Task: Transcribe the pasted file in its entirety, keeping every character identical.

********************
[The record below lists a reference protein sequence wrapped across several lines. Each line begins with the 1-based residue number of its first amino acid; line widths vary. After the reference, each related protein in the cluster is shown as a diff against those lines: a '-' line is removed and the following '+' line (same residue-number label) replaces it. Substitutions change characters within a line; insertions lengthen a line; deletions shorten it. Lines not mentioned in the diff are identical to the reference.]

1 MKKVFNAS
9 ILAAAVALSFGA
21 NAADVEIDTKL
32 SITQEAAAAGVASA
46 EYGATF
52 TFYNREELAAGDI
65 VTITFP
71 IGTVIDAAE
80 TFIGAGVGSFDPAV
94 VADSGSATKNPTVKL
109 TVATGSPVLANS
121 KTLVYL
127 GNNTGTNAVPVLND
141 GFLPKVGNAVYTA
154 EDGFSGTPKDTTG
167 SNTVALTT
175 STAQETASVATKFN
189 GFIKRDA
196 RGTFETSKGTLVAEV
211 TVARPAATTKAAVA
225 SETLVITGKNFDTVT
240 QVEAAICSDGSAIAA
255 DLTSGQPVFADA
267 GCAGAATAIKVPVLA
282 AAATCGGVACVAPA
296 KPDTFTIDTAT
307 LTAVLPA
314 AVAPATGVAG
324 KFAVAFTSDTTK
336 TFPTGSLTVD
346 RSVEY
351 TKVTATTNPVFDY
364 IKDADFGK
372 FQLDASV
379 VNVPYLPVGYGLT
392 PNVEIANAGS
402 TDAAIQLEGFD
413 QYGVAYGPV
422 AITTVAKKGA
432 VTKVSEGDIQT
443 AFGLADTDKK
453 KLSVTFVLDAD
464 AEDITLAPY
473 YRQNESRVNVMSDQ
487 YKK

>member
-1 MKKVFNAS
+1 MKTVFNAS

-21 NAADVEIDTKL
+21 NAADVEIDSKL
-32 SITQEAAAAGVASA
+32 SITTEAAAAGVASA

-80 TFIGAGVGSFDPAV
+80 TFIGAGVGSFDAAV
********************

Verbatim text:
[The record below lists a reference protein sequence wrapped across several lines. Each line begins with the 1-based residue number of its first amino acid; line widths vary. After the reference, each related protein in the cluster is shown as a diff against those lines: a '-' line is removed and the following '+' line (same residue-number label) replaces it. Substitutions change characters within a line; insertions lengthen a line; deletions shorten it. Lines not mentioned in the diff are identical to the reference.]

1 MKKVFNAS
9 ILAAAVALSFGA
21 NAADVEIDTKL
32 SITQEAAAAGVASA
46 EYGATF
52 TFYNREELAAGDI
65 VTITFP
71 IGTVIDAAE
80 TFIGAGVGSFDPAV
94 VADSGSATKNPTVKL
109 TVATGSPVLANS
121 KTLVYL
127 GNNTGTNAVPVLND
141 GFLPKVGNAVYTA
154 EDGFSGTPKDTTG
167 SNTVALTT
175 STAQETASVATKFN
189 GFIKRDA
196 RGTFETSKGTLVAEV
211 TVARPAATTKAAVA
225 SETLVITGKNFDTVT
240 QVEAAICSDGSAIAA
255 DLTSGQPVFADA
267 GCAGAATAIKVPVLA
282 AAATCGGVACVAPA
296 KPDTFTIDTAT
307 LTAVLPA
314 AVAPATGVAG
324 KFAVAFTSDTTK
336 TFPTGSLTVD
346 RSVEY
351 TKVTATTNPVFDY
364 IKDADFGK
372 FQLDASV
379 VNVPYLPVGYGLT
392 PNVEIANAGS
402 TDAAIQLEGFD
413 QYGVAYGPV
422 AITTVAKKGA
432 VTKVSEGDIQT
443 AFGLADTDKK
453 KLSVTFVLDAD
464 AEDITLAPY
473 YRQNESRVNVMSDQ
487 YKK

>member
-1 MKKVFNAS
+1 MKTVFNAS

-21 NAADVEIDTKL
+21 NAADVEIDSKL
-32 SITQEAAAAGVASA
+32 SITTEAAAAGVASA

-80 TFIGAGVGSFDPAV
+80 TFIGAGVGSFDAAV